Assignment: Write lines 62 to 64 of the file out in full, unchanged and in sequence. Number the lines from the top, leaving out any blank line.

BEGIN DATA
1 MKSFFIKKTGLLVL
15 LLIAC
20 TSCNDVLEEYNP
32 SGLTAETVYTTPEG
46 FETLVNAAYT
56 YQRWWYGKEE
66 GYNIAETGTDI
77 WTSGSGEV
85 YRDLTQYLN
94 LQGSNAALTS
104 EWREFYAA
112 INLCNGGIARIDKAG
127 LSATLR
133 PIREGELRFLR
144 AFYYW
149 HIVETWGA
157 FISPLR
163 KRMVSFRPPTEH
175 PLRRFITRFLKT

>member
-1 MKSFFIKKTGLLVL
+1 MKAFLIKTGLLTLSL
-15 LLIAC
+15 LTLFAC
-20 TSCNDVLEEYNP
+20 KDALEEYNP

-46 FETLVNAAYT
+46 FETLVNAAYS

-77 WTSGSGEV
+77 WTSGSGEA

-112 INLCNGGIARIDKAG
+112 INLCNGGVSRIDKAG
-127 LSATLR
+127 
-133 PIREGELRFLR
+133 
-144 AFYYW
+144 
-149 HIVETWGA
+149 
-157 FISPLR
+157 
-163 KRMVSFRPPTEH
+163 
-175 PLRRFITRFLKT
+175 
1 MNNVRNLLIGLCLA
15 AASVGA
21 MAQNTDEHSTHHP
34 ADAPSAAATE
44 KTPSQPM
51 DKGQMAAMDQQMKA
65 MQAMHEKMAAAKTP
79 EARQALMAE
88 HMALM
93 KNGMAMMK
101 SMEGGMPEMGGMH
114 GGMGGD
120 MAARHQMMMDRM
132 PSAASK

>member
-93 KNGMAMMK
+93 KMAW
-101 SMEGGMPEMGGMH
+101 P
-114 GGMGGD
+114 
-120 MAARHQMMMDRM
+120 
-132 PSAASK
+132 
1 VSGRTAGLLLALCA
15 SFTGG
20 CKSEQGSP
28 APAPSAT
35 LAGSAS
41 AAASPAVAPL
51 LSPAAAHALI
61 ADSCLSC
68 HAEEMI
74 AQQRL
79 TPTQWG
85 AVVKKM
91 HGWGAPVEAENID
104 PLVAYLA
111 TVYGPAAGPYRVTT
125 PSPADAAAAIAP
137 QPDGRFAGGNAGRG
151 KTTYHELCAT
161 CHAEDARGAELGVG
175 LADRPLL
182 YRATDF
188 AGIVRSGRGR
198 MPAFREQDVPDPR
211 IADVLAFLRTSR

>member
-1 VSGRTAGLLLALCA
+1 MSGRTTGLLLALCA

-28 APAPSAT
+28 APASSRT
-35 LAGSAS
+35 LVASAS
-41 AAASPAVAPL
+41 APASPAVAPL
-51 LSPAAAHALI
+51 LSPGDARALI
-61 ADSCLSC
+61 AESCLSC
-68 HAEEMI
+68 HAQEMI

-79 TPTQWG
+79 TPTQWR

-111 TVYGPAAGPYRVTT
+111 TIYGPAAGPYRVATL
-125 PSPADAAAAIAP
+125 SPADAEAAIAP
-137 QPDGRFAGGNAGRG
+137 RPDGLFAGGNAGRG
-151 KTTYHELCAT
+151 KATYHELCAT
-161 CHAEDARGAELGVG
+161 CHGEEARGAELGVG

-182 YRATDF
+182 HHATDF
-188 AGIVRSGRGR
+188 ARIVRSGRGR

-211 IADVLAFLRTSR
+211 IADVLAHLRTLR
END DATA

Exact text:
-93 KNGMAMMK
+93 KMAW
-101 SMEGGMPEMGGMH